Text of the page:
They offer sign language. My daughter is really excited over this option!
1. The Live Lessons are a mess.
A. In one, my son had 70 other students with him, in one class. Seventy. They spent the entire class discussing iphones vs android. A discussion we could have debated better at our own dining room table, and completely unrelated to anything in the curriculum. The teacher was all over the place and obviously had no idea how to handle 70+ students in one class. (I do not blame her. I can't imagine trying to do a live lesson with that many students chiming in) There was a 4 page handout the kids were told to print before the class. That was a complete waste of printer ink, and a waste of the teachers time to prepare.
Update - to clarify from employee Mr Duran's reply to my post below, there were 70 children in one live lesson because it was two classes combined. Yes, there are no more than 40 children in a class, but they can combine classes for live lessons.
B. Another live lesson had 4 teachers teaching in one room, at the same time. There was so much background noise that it was pretty near impossible to pay attention and follow along. (My daughter took a virtual Italian class, live from Italy, in PA Cyber that was much better quality. From Italy.) Update - I'm sorry if this conflicts with Mr Duran's school logs, but I was here with my daughter when this occurred. I can not speak for the schools logs, only for our experiences with the school. Geometry was the most confusing live lesson for her,as there were 4 different teachers who taught at different times (each live lesson she logged into may have a different teacher) - and they did not teach in the same methods, or with the same standards.
C. You do not receive a live lesson class schedule until school starts. Allowing for no advance planning, we received notice as little as 2.5 hours before a class began. I know they say that's ok because the classes "are not mandatory", but if the teachers are giving important information (like changes to course requirements, varying from the lessons the kids have done on their own - this happened for my daughter yesterday.) and awarding points for attendance, the least they can do is give us the schedule a week in advance. Then to make it worse, there is no standard for how long the classes last, and some of the classes overlap, so it's not possible to be in all of them. The one class, that we received an email for 2 hours before it occurred said to watch a youtube video before attending. That would have been fine if we had known earlier, but it wasn't possible to be in the two overlapping (one ran late) live sessions already on our sons schedule in that 2 hour period, AND watch a youtube video at the same time. If he left the class that ran late before it was over, he would not have been awarded the points for attending, effectively wasting his last hour completely, since the class had no useful information.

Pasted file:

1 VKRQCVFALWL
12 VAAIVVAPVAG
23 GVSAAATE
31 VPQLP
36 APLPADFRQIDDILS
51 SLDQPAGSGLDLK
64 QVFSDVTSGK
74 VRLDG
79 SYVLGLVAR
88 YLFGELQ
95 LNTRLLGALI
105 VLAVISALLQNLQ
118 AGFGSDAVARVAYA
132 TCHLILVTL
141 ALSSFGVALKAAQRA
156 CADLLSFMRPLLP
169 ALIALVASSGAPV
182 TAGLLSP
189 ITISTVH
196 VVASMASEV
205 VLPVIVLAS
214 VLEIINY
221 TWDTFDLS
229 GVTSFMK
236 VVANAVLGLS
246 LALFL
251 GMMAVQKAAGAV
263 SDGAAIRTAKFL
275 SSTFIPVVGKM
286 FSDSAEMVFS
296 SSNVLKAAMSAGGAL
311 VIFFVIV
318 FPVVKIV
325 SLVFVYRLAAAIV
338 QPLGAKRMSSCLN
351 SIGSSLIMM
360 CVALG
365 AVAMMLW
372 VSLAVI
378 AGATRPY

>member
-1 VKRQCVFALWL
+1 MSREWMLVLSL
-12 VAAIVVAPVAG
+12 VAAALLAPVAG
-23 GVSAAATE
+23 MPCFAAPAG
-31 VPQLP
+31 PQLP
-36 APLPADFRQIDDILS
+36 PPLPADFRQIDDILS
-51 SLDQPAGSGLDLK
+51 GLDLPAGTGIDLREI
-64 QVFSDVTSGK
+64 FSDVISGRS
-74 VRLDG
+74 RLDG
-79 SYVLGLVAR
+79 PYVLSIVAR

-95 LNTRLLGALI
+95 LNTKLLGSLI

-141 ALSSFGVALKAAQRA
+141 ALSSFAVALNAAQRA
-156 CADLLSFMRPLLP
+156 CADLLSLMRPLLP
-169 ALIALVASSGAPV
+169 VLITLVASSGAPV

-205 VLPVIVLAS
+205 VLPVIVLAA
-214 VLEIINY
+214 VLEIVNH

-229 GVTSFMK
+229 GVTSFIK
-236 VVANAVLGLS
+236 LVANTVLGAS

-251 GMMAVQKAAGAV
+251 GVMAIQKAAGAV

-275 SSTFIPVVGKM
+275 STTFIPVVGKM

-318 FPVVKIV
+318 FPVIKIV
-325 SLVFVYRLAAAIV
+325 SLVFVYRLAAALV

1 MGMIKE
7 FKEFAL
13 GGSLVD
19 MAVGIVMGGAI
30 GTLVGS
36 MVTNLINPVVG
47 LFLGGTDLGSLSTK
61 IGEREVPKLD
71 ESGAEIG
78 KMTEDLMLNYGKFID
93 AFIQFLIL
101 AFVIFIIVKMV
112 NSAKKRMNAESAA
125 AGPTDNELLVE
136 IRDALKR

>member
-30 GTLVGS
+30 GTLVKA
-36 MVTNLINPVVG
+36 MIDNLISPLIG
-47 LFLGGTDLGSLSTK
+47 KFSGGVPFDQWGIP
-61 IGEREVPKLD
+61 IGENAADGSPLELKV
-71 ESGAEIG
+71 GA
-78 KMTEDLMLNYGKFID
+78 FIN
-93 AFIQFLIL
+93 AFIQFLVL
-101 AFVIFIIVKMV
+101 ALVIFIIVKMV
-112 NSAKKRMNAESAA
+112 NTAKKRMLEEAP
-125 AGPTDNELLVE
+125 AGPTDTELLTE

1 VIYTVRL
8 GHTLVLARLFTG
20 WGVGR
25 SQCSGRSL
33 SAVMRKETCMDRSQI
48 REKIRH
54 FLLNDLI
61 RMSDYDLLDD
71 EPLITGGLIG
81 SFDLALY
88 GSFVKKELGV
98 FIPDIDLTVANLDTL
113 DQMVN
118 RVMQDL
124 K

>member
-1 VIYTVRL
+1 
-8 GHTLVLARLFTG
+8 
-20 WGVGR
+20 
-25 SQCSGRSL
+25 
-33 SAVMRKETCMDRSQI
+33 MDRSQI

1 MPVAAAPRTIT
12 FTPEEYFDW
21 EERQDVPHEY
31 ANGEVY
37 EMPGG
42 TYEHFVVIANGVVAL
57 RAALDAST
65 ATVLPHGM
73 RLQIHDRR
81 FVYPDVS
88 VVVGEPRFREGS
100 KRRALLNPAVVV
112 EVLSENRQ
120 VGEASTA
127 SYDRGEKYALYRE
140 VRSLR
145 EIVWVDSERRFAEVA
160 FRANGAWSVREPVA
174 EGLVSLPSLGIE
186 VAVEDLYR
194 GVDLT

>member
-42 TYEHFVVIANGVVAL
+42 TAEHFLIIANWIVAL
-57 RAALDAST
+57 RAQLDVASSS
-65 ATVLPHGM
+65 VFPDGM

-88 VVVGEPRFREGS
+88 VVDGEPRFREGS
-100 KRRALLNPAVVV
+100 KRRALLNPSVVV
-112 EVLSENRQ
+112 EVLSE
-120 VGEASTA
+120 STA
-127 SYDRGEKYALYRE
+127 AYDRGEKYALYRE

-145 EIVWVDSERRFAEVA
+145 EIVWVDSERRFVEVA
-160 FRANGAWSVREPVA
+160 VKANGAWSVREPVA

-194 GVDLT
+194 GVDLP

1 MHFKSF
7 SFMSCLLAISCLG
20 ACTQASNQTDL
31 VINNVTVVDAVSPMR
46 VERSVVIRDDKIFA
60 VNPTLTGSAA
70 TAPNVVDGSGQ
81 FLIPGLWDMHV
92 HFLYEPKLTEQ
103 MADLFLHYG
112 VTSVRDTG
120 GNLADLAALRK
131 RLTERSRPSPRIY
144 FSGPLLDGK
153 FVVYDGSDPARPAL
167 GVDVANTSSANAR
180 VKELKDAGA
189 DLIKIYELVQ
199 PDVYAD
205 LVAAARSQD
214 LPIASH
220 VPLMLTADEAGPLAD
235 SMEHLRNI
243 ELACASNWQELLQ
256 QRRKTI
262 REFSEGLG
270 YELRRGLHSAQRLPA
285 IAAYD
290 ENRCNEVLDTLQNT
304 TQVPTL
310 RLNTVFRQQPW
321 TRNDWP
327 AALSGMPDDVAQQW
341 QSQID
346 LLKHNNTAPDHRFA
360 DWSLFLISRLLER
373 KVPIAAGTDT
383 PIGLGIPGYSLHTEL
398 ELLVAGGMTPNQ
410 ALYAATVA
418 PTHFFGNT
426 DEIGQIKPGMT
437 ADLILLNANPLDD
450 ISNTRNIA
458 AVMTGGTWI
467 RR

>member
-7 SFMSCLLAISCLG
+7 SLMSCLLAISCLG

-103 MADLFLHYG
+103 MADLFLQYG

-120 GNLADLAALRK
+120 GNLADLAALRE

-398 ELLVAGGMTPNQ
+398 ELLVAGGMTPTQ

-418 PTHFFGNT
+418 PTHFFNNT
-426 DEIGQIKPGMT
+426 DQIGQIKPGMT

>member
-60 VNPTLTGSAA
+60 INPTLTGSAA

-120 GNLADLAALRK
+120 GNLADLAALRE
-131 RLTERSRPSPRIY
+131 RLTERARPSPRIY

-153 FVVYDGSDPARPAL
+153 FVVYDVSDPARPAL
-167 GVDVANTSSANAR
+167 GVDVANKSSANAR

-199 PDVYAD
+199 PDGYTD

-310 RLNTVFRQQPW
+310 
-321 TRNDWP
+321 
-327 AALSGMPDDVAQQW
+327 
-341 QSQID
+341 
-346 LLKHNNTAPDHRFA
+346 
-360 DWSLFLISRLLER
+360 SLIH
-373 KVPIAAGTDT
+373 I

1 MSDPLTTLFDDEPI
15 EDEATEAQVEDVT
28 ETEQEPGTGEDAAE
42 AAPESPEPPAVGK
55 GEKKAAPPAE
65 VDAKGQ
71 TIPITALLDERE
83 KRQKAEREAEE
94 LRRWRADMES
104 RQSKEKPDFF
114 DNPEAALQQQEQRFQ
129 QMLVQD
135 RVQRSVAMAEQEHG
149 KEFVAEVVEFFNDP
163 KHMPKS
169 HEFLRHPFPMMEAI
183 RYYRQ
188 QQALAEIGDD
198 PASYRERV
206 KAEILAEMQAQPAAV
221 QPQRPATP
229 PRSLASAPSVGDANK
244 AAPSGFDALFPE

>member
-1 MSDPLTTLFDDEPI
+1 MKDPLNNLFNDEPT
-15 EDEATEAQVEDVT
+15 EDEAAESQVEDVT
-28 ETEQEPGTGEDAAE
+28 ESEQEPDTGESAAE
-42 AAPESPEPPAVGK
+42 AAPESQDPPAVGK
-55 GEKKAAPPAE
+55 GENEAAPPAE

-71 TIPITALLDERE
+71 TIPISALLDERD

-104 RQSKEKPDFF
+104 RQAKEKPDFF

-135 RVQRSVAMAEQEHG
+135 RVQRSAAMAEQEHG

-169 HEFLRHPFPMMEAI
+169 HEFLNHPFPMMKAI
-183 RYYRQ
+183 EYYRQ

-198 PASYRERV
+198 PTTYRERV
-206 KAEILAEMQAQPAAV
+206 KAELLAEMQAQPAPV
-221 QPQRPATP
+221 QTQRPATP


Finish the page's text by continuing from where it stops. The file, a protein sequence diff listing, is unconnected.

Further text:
This can all be filed under "well, it's not mandatory", but I think the entire philosophy is flawed. And annoying.
2. Communication Issues